A reluctance among some merchant services providers (MSPs) to continue to work with the travel industry on card payment transactions is proving to be an ongoing headache for a number of coach operators, with claims that in extreme cases, some have been given only hours’ notice of the termination of MSP contracts.
Insult has been added by those MSPs often also imposing moratoriums of undefined duration on the transfer of some or all funds that they have taken through card payments and hold on behalf of the operator. One coach company that spoke to routeone currently has a six-figure sum in limbo with its former MSP and no indication of when it may receive it.
A second operator has £200,000 tied up with its previous MSP – money that it needs. It has paid suppliers such as hotels from existing capital while customers’ money is inaccessible. But having to do that has added further stress to a business that has suffered a lifetime’s worth of it since March 2020.
Reduced risk appetite for travel businesses by MSPs to blame?
It is understood that MSPs have taken this step after their appetite for the perceived risk of the travel sector was eroded. An individual familiar with the issue says some of that is because of a year of customers approaching card issuers for refunds, sometimes before speaking to the tour provider, or seeking chargebacks instead of using bonding schemes in the case of company failure.
However, there is already a suggestion from trade body RHA that the issue with MSPs may be a relatively short-term one that will remedy itself when certainty returns and MSPs regain confidence in the coach tourism sector.
Operations Manager – Coaches Andy Warrender adds that the problem is predicting when the latter might occur, although if there are no further government-mandated interruptions to trading he hopes that the difficulty will subside relatively quickly.
Card payment crisis arrived at difficult time for coach operators
The extent of the second operator’s panic around the actions of its former MSP is clear. It has survived the past 15 months, lost no staff and paid employees in full while they were subject to the Coronavirus Job Retention Scheme.
But news earlier this year that its contract with its MSP was being terminated left the operator’s Managing Director at what they describe as their lowest point of the pandemic.
“I initially thought our business was over. That is how serious this is for the coach industry.”
The operator reports that its bank has been supportive and offered a loan equal to the funds that the former MSP continued to hold at the time of writing. While that gesture was appreciated, the company does not wish to place itself in debt. Instead, its MD “wants our own money.”
It has been able to secure an alternative MSP, but on terms that are less favourable than before. 15% of monies are withheld for 180 days. But the operator has already suffered four days’ trading with no means of accepting card payments after the contract with its previous MSP ended.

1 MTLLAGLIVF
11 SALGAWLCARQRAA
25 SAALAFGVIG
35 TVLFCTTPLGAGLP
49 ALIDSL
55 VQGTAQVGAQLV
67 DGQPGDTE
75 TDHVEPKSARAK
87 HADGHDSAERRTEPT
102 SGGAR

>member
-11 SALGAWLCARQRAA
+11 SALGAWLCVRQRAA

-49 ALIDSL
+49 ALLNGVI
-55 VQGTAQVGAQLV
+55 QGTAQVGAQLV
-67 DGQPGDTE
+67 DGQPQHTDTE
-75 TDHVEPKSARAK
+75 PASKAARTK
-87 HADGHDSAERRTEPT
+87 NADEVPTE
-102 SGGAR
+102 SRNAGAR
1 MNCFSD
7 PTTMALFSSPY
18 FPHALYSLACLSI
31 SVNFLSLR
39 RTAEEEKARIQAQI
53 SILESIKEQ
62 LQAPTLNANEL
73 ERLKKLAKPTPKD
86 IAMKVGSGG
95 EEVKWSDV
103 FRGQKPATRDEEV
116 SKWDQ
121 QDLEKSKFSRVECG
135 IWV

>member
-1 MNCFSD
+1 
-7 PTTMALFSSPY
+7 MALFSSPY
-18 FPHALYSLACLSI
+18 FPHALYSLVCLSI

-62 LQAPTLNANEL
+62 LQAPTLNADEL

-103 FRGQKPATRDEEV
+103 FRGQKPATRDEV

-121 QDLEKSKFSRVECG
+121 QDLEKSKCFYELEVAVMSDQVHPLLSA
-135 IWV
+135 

The MD adds that with no MSP, a coach tourism provider has no business, and the interruption was particularly disruptive during a period when bookings were returning.
Internal trust account now utilise by one operator
The first operator adds that it was served with short notice of contract termination by its previous MSP. It was then told that the only option to maintain the agreement was for it to establish a trust account with a provider approved by the MSP. It could not do so at the time, and instead eventually secured an alternate MSP. However, money remains tied up with the original MSP.
In an indication of the level of risk that some MSPs regard the travel industry as presenting, all this business’s various offers of alternatives to the approved trust fund method to ensuring consumer protection were rejected.
The same operator now runs an internal trust account to keep customers’ advance payments separate to working capital. A representative of the company suggests that such a route, or a hybrid arrangement combining it with a bond, may be adopted on a wider basis over time.
Bonding also suitable, says Wrightsure Insurance
Wrightsure Insurance Business Development Director Andrew Day acknowledges that the issue is a difficult one for the coach tourism sector. He adds that Wrightsure can offer those businesses affected a free consultation on their options for continuing to provide customer financial protection.
But Mr Day cautions that a trust arrangement is not ideal for all operators. Money held in a fully segregated trust account may not be released until after the tour has returned to base. He adds that bonding, and particularly that offered by the Bonded Coach Holidays scheme, is generally the most cost-effective manner to provide consumer protection.
routeone approached the MSP that is withholding the second operator’s funds and asked it to clarify when businesses in the coach tourism industry with which it has cancelled contracts should expect to receive any customers’ money that it is still be holding. It did not respond.